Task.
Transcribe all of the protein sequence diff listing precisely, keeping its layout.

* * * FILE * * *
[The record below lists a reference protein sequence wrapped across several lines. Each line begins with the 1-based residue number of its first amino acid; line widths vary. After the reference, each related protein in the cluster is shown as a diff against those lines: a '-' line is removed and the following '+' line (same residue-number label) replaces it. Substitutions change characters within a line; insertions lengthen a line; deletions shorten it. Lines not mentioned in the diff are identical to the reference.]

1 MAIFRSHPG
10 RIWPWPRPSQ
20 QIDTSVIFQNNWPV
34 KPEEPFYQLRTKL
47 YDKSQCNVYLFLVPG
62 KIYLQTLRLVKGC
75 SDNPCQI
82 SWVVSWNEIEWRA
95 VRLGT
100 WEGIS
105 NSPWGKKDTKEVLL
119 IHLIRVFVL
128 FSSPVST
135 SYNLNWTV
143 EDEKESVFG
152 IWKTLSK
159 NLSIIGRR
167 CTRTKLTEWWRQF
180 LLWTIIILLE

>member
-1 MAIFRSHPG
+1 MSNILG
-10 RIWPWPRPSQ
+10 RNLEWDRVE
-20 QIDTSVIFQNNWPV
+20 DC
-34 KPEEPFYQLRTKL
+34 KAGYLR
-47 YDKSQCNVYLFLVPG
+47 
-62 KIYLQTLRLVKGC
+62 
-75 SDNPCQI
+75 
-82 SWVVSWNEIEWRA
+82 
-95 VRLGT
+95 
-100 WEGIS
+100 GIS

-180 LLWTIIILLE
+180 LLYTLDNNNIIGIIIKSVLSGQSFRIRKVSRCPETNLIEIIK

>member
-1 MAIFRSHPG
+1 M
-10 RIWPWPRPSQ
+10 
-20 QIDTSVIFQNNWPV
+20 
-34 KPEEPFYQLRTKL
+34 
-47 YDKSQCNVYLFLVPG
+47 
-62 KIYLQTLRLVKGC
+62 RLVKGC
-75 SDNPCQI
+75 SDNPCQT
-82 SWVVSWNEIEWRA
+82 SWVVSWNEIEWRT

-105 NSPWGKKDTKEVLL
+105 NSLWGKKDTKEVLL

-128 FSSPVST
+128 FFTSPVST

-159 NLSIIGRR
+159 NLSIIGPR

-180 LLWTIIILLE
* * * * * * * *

[The record below lists a reference protein sequence wrapped across several lines. Each line begins with the 1-based residue number of its first amino acid; line widths vary. After the reference, each related protein in the cluster is shown as a diff against those lines: a '-' line is removed and the following '+' line (same residue-number label) replaces it. Substitutions change characters within a line; insertions lengthen a line; deletions shorten it. Lines not mentioned in the diff are identical to the reference.]

1 MAIFRSHPG
10 RIWPWPRPSQ
20 QIDTSVIFQNNWPV
34 KPEEPFYQLRTKL
47 YDKSQCNVYLFLVPG
62 KIYLQTLRLVKGC
75 SDNPCQI
82 SWVVSWNEIEWRA
95 VRLGT
100 WEGIS
105 NSPWGKKDTKEVLL
119 IHLIRVFVL
128 FSSPVST
135 SYNLNWTV
143 EDEKESVFG
152 IWKTLSK
159 NLSIIGRR
167 CTRTKLTEWWRQF
180 LLWTIIILLE

>member
-1 MAIFRSHPG
+1 MSNILG
-10 RIWPWPRPSQ
+10 RNLEWDRVE
-20 QIDTSVIFQNNWPV
+20 DC
-34 KPEEPFYQLRTKL
+34 KAGYLR
-47 YDKSQCNVYLFLVPG
+47 
-62 KIYLQTLRLVKGC
+62 
-75 SDNPCQI
+75 
-82 SWVVSWNEIEWRA
+82 
-95 VRLGT
+95 
-100 WEGIS
+100 GIS

-180 LLWTIIILLE
+180 LLYTLDNNNIIGIIIKSVLSGQSFRIRKVSRCPETNLIEIIK

>member
-1 MAIFRSHPG
+1 M
-10 RIWPWPRPSQ
+10 
-20 QIDTSVIFQNNWPV
+20 
-34 KPEEPFYQLRTKL
+34 
-47 YDKSQCNVYLFLVPG
+47 
-62 KIYLQTLRLVKGC
+62 RLVKGC
-75 SDNPCQI
+75 SDNPCQT
-82 SWVVSWNEIEWRA
+82 SWVVSWNEIEWRT

-105 NSPWGKKDTKEVLL
+105 NSLWGKKDTKEVLL

-128 FSSPVST
+128 FFTSPVST

-159 NLSIIGRR
+159 NLSIIGPR

-180 LLWTIIILLE